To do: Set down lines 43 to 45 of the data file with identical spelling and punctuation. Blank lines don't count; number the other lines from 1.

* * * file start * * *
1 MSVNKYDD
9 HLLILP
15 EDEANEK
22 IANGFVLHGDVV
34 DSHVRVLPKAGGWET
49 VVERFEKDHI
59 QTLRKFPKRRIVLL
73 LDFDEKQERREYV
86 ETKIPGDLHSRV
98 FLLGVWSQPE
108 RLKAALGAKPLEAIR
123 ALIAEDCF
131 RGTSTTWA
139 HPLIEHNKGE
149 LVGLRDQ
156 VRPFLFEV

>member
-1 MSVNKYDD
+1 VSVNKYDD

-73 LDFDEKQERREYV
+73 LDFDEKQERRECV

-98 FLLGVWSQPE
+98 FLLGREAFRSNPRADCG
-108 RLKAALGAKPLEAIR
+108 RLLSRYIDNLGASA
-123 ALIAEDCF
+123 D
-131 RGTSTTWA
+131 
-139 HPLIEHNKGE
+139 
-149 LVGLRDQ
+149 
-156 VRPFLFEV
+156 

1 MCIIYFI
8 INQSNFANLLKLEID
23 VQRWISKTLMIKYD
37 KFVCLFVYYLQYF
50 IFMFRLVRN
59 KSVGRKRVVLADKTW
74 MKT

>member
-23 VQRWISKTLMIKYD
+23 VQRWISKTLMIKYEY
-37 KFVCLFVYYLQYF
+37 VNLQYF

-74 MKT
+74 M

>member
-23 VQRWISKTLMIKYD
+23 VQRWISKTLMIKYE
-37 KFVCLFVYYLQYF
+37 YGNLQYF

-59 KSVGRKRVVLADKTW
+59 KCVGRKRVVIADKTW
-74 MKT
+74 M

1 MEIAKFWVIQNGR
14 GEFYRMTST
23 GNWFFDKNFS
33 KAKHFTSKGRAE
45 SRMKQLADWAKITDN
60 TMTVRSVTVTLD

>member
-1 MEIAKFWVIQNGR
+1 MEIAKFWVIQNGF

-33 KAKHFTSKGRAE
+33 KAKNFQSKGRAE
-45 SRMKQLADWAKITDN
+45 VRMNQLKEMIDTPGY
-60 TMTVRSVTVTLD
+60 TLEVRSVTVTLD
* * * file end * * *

>member
-23 VQRWISKTLMIKYD
+23 VQRWISKTLMIKYEY